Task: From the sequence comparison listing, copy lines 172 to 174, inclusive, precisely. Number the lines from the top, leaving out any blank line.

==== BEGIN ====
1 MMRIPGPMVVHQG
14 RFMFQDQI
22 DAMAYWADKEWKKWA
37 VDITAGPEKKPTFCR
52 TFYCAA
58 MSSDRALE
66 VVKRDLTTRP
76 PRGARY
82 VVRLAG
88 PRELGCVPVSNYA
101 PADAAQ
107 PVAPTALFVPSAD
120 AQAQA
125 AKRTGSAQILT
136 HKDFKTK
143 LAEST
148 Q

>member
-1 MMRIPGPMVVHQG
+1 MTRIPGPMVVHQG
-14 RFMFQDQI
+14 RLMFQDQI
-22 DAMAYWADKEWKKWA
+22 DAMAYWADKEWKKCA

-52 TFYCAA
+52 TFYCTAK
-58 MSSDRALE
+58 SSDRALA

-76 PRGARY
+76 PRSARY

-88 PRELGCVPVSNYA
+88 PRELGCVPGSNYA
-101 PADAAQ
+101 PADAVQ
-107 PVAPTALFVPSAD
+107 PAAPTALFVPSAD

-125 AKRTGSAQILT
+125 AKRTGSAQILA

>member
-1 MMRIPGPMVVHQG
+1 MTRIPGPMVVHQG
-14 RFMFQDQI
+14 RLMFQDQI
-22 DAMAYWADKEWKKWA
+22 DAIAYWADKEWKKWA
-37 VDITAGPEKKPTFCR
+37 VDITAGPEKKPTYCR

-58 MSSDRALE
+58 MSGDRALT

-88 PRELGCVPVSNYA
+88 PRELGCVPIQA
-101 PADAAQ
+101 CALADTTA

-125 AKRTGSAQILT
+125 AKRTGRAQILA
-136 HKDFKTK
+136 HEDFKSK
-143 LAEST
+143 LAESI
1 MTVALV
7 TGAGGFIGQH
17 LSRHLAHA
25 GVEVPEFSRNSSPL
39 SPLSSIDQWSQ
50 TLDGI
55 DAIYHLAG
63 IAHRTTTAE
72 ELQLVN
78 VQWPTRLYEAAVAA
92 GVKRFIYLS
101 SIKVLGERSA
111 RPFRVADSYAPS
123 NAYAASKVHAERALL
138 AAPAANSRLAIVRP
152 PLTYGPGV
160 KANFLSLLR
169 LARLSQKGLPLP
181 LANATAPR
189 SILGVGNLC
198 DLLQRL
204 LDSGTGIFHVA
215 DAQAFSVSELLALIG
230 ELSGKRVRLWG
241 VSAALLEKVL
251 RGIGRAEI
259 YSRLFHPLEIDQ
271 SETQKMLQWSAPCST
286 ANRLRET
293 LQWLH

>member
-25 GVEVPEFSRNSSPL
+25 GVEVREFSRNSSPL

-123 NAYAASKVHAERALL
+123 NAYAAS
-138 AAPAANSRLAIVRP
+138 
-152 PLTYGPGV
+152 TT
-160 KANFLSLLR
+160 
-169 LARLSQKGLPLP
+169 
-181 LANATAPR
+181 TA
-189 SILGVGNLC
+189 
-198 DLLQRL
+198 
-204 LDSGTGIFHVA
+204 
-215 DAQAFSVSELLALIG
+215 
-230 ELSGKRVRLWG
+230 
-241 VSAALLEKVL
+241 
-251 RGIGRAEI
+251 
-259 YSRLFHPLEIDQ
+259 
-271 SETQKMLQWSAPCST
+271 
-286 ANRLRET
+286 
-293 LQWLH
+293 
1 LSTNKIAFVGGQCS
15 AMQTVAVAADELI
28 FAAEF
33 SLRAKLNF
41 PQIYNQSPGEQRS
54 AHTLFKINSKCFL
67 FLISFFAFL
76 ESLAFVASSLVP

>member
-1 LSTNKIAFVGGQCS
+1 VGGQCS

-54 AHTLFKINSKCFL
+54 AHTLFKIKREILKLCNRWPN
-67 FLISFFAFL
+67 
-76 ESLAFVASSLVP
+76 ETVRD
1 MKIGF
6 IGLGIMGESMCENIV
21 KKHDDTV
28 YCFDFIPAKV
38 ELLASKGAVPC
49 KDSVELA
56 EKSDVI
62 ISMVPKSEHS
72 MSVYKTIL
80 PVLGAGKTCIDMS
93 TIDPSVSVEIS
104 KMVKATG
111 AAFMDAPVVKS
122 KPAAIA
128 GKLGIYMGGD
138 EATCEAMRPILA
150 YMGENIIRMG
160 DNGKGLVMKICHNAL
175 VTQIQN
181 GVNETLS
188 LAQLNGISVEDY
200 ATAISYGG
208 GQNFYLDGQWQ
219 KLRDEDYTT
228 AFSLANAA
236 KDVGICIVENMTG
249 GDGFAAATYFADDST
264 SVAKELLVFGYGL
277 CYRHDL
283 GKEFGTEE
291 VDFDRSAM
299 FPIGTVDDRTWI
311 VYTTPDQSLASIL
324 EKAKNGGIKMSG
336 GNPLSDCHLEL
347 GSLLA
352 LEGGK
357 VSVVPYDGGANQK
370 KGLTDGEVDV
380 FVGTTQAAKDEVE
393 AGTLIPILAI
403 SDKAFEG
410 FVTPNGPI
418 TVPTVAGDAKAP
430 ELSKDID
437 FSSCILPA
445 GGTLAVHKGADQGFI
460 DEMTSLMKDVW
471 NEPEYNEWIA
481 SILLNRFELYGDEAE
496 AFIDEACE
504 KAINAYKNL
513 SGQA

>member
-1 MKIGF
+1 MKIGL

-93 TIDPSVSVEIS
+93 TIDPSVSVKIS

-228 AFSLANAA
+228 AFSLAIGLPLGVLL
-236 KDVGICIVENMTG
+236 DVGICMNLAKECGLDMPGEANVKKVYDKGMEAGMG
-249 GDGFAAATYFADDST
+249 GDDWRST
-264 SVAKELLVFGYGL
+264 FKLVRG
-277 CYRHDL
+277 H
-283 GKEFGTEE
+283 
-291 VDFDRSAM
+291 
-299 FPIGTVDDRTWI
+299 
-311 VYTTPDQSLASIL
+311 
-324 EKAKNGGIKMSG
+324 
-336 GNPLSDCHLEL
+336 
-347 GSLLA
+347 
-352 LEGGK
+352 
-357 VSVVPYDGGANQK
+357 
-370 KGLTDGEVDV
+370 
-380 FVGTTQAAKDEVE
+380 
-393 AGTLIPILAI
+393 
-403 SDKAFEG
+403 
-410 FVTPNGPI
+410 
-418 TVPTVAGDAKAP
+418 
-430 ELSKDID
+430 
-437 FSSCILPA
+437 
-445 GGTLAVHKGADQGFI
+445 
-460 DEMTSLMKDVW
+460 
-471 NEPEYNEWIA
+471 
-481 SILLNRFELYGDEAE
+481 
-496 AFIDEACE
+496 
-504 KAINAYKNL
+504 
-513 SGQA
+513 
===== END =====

277 CYRHDL
283 GKEFGTEE
291 VDFDRSAM